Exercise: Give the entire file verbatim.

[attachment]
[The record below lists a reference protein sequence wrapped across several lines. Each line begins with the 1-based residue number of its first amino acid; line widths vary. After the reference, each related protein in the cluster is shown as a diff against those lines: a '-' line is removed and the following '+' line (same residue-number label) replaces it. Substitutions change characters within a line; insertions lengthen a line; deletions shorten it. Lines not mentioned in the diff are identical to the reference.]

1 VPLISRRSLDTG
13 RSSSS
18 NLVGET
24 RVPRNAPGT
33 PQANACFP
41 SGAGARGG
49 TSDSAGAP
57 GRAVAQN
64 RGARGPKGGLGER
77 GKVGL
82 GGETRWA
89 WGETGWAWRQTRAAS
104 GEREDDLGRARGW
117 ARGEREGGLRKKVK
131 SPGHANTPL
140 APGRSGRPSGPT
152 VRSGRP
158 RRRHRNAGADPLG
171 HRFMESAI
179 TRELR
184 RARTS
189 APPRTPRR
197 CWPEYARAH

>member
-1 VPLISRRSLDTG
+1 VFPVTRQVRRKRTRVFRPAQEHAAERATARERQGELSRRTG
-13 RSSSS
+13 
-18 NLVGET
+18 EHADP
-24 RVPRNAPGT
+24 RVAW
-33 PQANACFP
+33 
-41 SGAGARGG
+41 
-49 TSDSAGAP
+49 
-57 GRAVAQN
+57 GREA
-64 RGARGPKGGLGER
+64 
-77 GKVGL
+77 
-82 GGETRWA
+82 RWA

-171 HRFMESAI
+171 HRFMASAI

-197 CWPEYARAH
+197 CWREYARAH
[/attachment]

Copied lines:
[The record below lists a reference protein sequence wrapped across several lines. Each line begins with the 1-based residue number of its first amino acid; line widths vary. After the reference, each related protein in the cluster is shown as a diff against those lines: a '-' line is removed and the following '+' line (same residue-number label) replaces it. Substitutions change characters within a line; insertions lengthen a line; deletions shorten it. Lines not mentioned in the diff are identical to the reference.]

1 VPLISRRSLDTG
13 RSSSS
18 NLVGET
24 RVPRNAPGT
33 PQANACFP
41 SGAGARGG
49 TSDSAGAP
57 GRAVAQN
64 RGARGPKGGLGER
77 GKVGL
82 GGETRWA
89 WGETGWAWRQTRAAS
104 GEREDDLGRARGW
117 ARGEREGGLRKKVK
131 SPGHANTPL
140 APGRSGRPSGPT
152 VRSGRP
158 RRRHRNAGADPLG
171 HRFMESAI
179 TRELR
184 RARTS
189 APPRTPRR
197 CWPEYARAH

>member
-1 VPLISRRSLDTG
+1 VFPVTRQVRRKRTRVFRPAQEHAAERATARERQGELSRRTG
-13 RSSSS
+13 
-18 NLVGET
+18 EHADP
-24 RVPRNAPGT
+24 RVAW
-33 PQANACFP
+33 
-41 SGAGARGG
+41 
-49 TSDSAGAP
+49 
-57 GRAVAQN
+57 GREA
-64 RGARGPKGGLGER
+64 
-77 GKVGL
+77 
-82 GGETRWA
+82 RWA

-171 HRFMESAI
+171 HRFMASAI

-197 CWPEYARAH
+197 CWREYARAH